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Review of experimental and quasi-experimental studies finds that mindfulness-based interventions are more effective than standard care for reducing depressive symptoms in adults with mental disorders
  1. Steven Jay Lynn,
  2. Liam P Condon
  1. Department of Psychology, Binghamton University, Binghamton, New York, USA
  1. Correspondence to: Steven Jay Lynn
    Department of Psychology, Binghamton University, P.O. Box 6000, Binghamton, NY 13902, USA; stevenlynn100{at}

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Implications for practice and research

  • The findings highlight the use of meta-analysis as a valuable tool to evaluate mindfulness interventions.

  • The research provides substantial support for mindfulness approaches in treating depression in the context of other symptoms and disorders.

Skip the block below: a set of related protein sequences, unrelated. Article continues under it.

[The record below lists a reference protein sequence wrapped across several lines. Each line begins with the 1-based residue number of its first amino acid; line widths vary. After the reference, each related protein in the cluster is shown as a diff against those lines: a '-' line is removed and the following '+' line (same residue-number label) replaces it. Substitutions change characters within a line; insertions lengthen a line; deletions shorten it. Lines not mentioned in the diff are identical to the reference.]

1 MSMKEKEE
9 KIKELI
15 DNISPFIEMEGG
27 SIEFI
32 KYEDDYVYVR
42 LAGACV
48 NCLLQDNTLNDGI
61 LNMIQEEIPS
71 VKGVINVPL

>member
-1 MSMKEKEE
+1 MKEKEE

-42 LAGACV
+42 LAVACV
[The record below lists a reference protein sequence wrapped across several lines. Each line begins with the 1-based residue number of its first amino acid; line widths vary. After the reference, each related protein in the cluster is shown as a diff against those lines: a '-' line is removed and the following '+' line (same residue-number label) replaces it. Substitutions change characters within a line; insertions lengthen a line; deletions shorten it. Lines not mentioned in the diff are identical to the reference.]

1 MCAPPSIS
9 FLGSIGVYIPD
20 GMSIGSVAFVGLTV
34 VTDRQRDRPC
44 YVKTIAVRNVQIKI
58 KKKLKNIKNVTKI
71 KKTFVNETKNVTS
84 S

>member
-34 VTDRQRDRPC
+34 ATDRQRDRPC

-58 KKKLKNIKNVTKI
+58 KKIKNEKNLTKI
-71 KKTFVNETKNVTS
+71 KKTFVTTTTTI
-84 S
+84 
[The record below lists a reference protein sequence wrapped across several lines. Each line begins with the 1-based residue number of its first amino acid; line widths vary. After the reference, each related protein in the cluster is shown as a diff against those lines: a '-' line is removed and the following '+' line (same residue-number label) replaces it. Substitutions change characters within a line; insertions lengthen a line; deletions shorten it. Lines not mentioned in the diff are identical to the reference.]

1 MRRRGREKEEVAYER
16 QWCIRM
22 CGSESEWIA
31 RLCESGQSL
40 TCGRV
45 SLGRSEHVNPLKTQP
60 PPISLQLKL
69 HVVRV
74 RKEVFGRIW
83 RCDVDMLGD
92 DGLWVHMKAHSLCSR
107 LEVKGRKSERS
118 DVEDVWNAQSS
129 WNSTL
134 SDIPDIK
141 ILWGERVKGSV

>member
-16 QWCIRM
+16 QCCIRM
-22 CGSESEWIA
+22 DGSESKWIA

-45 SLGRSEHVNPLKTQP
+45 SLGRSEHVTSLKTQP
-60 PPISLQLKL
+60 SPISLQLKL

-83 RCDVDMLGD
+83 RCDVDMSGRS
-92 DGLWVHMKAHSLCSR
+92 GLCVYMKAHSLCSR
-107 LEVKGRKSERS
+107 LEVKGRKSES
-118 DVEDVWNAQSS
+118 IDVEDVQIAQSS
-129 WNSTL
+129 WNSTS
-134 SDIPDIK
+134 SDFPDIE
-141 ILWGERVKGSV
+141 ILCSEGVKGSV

• Evidence-based indications for practice are crucial given that up to 75% of patients with depression do not receive treatments based on scientific evidence.1


Depression is one of the most common psychological disorders and is frequently comorbid with other psychiatric conditions. Mindfulness-based interventions have become increasingly popular mainstays of treatment and adjuncts to empirically established therapies.


The authors performed a meta-analysis of 39 studies across nine countries involving 1847 participants with …

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  • Competing interests None.